Monday, June 22, 2015

Why Libraries Matter More Than Ever in the Age of Google.

Why Libraries Matter More Than Ever in the Age of Google. Amien Essif. AlterNet. May 23, 2015.
     This article is in response to the book BiblioTech: Why Libraries Matter More Than Ever in the Age of Google. Of all the public and private institutions we have, the public library is the truest democratic space. The library’s value is obvious.  A Gallup survey found that libraries are not just popular, they are extremely popular. "Over 90% of Americans feel that libraries are a vital part of their communities, compared to 53% for the police, 27% for public schools, and 7% for Congress. This is perhaps the greatest success of the public sector."

Yet, a government report showed that while the nation’s public libraries served 298 million people in 2010 (96% of the U.S. population) funding has been cut drastically. “It seems extraordinary that a public service with such reach should be, in effect, punished despite its success.” Libraries are becoming more important, not less, to our communities and our democracy.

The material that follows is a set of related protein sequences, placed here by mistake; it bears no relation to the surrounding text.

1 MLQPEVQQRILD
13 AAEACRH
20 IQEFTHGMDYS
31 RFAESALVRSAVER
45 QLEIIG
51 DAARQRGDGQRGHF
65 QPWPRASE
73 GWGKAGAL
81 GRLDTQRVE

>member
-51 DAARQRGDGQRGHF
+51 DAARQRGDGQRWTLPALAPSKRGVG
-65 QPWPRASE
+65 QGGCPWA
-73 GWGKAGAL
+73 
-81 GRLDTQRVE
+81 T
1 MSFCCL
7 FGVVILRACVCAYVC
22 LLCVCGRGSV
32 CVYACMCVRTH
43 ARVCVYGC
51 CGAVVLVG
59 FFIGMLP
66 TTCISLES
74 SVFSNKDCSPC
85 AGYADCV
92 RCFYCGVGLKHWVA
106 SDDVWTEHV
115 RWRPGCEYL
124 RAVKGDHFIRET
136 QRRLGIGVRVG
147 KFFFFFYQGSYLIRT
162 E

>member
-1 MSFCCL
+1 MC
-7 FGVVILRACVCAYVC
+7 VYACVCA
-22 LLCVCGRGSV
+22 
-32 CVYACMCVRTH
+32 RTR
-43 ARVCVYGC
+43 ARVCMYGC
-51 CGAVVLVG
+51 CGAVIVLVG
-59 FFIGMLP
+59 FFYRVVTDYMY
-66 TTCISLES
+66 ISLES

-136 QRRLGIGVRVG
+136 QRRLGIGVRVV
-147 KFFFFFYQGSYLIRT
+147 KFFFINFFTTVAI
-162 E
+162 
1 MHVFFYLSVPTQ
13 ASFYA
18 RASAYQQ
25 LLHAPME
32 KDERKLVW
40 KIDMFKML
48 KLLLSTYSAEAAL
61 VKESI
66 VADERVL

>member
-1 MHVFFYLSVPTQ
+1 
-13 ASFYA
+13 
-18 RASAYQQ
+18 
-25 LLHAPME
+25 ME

About 90% of all existing data is less than two years old.  Much of the information could be moderated for the public good, and libraries are able to do that. However, tech companies have put themselves into this role; "the risk of a small number of technically savvy, for-profit companies determining the bulk of what we read and how we read it is enormous."

Libraries are at risk because politicians are moving away from the public good, "favoring private enterprise and making conditions ripe for a Google-Apple-Amazon-Facebook oligopoly on information."
"It’s not too much of a stretch to say that the fate of well-informed, open, free republics could hinge on the future of libraries.”

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